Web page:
Inductive equal (T: Type): T -> T -> Type :=
| refl : forall t: T, equal T t t
.
Definition symmetry (T: Type) (x y: T) (H: equal T x y): equal T y x :=
match H in equal _ a b return equal T b a with
| refl c => refl T c
end .
Definition transitivity (T: Type) (x y z: T)
(H1: equal T x y) (H2: equal T y z): equal T x z :=
match H2 in equal _ a b return equal T x a -> equal T x b with
| refl c => fun H: equal T x c => H
end H1 .
(* basic operations *)
(* subst: if [T=U], then [T -> U].
The returned [T -> U] function is an isomorphism.
*)
Definition subst (T U: Type)
(H: equal _ T U): T -> U :=
match H in equal _ A B return A -> B with
| refl C => fun x: C => x
end .
(* subst applied to reflexivity is the identity *)
Definition subst_refl (T: Type) (x: T):
equal T
(subst T T (refl Type T) x)
x :=
refl T x
.
(* subst also respects symmetry and transitivity:
it returns the inverse isomorphism on symmetry,
and the composition on transitivity
*)
(* transport: if [x=y], then [P x -> P y] *)
Definition transport (T: Type) (P: T -> Type)
(x y: T) (H: equal T x y): P x -> P y :=
match H in equal _ a b return P a -> P b with
| refl c => fun w: P c => w
end .
(* subst is a special case of transport *)
Definition subst_alternative (T U: Type)
(H: equal _ T U): T -> U :=
transport Type (fun A: Type => A) T U H .
(* ap: if [x = y], then [f x = f y] *)
Definition ap (T U: Type) (f: T -> U)
(x y: T) (H: equal T x y): equal U (f x) (f y) :=
match H in equal _ a b return equal U (f a) (f b) with
| refl c => refl U (f c)
end .
(* ap_dep: a dependent variant of [ap].
Here, the function [f] is generalized to dependent products
[F: forall (t: T), U t]. Note how [U] is now a [T]-indexed family
of types.
We would like to state "if [x=y], then [F x = F y]"
but this is ill-typed, since [F x] and [F y] are not in the same type!
We have [F x: U x] and [F y: U y]. Now, since [x=y], we know a proof for
[U x = U y] but that _still_ does not allow us to write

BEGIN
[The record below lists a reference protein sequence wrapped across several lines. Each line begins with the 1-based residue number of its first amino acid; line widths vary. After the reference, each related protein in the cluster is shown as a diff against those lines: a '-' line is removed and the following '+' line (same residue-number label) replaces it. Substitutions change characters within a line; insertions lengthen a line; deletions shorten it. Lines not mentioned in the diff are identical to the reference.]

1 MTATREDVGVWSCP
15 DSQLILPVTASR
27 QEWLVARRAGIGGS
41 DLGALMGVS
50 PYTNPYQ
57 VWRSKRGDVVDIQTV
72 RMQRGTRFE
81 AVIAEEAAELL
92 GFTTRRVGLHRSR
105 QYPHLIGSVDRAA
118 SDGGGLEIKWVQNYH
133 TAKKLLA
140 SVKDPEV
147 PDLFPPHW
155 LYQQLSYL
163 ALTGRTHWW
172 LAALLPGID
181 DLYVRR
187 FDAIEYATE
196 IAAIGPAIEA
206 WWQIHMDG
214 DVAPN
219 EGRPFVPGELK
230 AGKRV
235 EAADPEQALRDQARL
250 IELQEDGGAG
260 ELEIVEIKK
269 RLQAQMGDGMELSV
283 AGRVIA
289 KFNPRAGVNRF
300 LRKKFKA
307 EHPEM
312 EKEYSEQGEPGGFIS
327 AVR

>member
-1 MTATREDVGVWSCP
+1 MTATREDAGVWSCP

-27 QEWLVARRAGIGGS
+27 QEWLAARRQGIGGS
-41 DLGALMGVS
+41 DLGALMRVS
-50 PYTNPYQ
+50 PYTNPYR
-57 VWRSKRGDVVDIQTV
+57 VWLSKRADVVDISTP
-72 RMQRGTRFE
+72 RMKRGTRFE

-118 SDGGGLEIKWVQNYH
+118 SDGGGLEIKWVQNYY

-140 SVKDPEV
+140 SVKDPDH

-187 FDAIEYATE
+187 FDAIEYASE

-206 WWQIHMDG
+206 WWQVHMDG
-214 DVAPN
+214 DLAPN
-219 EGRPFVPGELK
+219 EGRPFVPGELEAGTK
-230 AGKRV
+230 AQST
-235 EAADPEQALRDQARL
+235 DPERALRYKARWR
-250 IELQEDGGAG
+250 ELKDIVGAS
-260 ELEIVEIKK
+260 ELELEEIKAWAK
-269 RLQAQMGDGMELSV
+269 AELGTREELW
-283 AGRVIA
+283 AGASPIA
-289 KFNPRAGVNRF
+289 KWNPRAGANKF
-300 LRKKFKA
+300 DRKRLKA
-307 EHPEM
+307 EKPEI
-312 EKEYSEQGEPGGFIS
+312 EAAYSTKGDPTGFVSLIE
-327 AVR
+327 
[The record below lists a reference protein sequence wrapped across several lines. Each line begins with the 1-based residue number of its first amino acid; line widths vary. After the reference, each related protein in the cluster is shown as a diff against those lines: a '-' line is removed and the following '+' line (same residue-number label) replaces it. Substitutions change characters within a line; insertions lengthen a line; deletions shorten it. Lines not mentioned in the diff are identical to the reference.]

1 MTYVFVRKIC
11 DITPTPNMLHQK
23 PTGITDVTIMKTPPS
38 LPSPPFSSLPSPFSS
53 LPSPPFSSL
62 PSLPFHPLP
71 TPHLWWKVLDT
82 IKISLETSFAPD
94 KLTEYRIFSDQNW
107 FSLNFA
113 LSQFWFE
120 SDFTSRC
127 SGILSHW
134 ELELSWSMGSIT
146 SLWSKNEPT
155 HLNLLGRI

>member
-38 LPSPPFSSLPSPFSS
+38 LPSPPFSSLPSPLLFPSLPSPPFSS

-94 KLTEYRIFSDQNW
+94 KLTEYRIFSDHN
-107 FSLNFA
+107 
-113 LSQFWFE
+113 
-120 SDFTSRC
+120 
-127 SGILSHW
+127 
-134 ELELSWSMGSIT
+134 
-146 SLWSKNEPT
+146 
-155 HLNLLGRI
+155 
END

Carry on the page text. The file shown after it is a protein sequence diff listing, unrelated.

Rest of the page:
[F x = F y] as a type expression! We can only write
[transport ... (F x) = F y].
*)
Definition ap_dep (T: Type) (U: T -> Type) (F: forall (t: T), U t)
(x y: T) (H: equal T x y):
equal (U y) (transport T U x y H (F x)) (F y) :=
match H as H2 in equal _ a b
return equal (U b) (transport T U a b H2 (F a)) (F b) with
| refl c => refl (U c) (F c)
end .
(* The above crucially relies on transport to beta-reduce to the identity
when [H2] is [refl c]
*)
(* Leibniz equality *)
Definition Lequal (T: Type) (x y: T): Type :=
forall (P: T -> Type), P x -> P y.
(* We prove that Lequal is logically equivalent to equal *)
Definition Lequal_implies_equal (T: Type) (x y: T)
(H: Lequal T x y): equal T x y :=
let P (a: T): Type := equal T x a
in
H P (refl T x).
Definition Equal_implies_Lequal (T: Type) (x y: T)
(H: equal T x y): Lequal T x y :=
match H in equal _ a b return Lequal T a b with
| refl c => fun (P: T -> Type) (H2: P c) => H2
end .
(* A final digression:
if [H: x=x], we can not conclude [H=refl x] !
Tring to prove this via dependent match, we would write something like
match H as H2 in a = b return H2 = refl a with
| refl c => refl (refl c)
end
but [H2 = refl x] is ill-typed! Indeed, the former has type [a = b] !
However, if we are working on a type [T] with decidable equality,
e.g. if we have [forall x y:T, x=y \/ not (x=y)], we can exploit
that to obtain the wanted [H = refl] -- equality proofs are unique.
For example, on naturals we do have decidable equality (we can
exploit induction), hence if [H : 5=5] then [H = refl].
We can require [H = refl] on all types using an additional axiom:
Streicher's axiom K does that, for instance.
Instead, Homotopy Type Theory (HoTT) goes in the opposite direction, with
its Univalence axiom. This axiom implies that, roughly, there is a
bijection between the equality proofs between two types [H: T=U]
and the isomorphisms between types [T] and [U].
Since many isomorphisms can exist, we obtain many equality proofs.
For instance, we can find two different proofs for [Bool = Bool].
One is reflexivity, corresponding to the identity isomorphism.
But there is another, corresponding to boolean negation.
Under univalence, we effectively work with types "modulo isomorphism",
which can be very alluring!
Some results in HoTT may be quite surprising though.
We mention the following (possible projects):
- univalence is inconsistent with the Law of Excluded Middle (!).
- univalence implies functional extensionality
As a more basic example, consider the product type
[Type * Bool], and an equality inside it [H: (T, a) = (U, b)].
Then, [H] intuitively corresponds to a pair containig:
1) an isomorphism between [T] and [U]
2) a proof [a=b] in [Bool]
For instance, we can have two proofs for
[(Bool, true) = (Bool, true)] and none for
[(Bool, true) = (Bool, false)].
So far so good. But what happens if we move to dependent sums
and dependent pairs?
Consider [Ex Type (fun T: Type => T)], a type which is inhabited
by e.g. [(Bool, true)] and [(Nat, 42)].
Here, an equality proof [H: (T, a) = (U, b)].
correspond to a pair containig:
1) an isomorphism [i] between [T] and [U]
2) a proof [(i a) = b] in [U]
Note the additional [i]! We can not write [a=b], since [a] and
[b] have different types!
Consequently, we now have only a single proof for
[(Bool, true) = (Bool, true)], where [i] is the identity.
Surprisingly, we also get a proof for
[(Bool, true) = (Bool, false)], where [i] is negation!
*)